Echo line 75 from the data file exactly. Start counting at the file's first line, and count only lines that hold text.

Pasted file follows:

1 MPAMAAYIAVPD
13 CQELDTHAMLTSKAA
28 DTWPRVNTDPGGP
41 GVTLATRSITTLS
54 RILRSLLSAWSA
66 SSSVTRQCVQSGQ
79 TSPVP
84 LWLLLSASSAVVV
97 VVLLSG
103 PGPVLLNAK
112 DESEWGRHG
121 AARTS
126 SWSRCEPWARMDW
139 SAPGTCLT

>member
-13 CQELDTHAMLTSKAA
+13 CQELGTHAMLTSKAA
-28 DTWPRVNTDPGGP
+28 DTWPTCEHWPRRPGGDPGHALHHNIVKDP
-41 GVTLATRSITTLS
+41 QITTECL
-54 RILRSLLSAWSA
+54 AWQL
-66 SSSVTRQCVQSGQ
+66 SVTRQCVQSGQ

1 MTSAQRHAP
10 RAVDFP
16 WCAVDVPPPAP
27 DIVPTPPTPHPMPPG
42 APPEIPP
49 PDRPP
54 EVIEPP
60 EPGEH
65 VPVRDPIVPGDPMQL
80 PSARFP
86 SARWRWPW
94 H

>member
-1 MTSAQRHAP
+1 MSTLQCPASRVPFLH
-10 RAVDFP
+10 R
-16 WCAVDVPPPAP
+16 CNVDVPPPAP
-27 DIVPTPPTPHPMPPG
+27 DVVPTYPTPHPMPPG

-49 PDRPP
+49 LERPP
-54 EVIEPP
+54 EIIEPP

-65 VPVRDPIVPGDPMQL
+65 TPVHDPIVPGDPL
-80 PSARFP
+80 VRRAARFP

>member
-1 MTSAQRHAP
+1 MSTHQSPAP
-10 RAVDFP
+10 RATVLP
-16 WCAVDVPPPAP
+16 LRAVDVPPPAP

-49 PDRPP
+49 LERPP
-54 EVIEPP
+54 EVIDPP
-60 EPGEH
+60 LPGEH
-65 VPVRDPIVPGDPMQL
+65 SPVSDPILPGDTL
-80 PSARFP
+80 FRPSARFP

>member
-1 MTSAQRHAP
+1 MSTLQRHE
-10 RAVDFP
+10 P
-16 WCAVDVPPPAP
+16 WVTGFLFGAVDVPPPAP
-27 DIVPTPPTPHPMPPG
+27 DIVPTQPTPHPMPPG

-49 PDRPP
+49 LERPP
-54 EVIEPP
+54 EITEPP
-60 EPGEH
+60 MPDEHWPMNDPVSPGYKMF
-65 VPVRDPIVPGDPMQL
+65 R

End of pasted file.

-10 RAVDFP